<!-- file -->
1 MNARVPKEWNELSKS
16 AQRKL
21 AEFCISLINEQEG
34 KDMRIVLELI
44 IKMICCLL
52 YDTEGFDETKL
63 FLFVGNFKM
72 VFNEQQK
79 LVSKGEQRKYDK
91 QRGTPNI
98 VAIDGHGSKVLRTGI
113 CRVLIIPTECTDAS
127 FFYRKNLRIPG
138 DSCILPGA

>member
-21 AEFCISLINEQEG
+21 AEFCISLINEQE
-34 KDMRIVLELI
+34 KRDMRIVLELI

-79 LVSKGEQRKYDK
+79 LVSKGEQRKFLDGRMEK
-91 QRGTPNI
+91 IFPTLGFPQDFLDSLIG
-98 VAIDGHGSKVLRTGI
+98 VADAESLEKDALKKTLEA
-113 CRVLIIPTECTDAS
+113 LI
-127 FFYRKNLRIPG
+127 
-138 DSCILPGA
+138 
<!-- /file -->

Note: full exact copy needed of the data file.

1 MNARVPKEWNELSKS
16 AQRKL
21 AEFCISLINEQEG
34 KDMRIVLELI
44 IKMICCLL
52 YDTEGFDETKL
63 FLFVGNFKM
72 VFNEQQK
79 LVSKGEQRKYDK
91 QRGTPNI
98 VAIDGHGSKVLRTGI
113 CRVLIIPTECTDAS
127 FFYRKNLRIPG
138 DSCILPGA

>member
-21 AEFCISLINEQEG
+21 AEFCISLINEQE
-34 KDMRIVLELI
+34 KRDMRIVLELI

-79 LVSKGEQRKYDK
+79 LVSKGEQRKFLDGRMEK
-91 QRGTPNI
+91 IFPTLGFPQDFLDSLIG
-98 VAIDGHGSKVLRTGI
+98 VADAESLEKDALKKTLEA
-113 CRVLIIPTECTDAS
+113 LI
-127 FFYRKNLRIPG
+127 
-138 DSCILPGA
+138 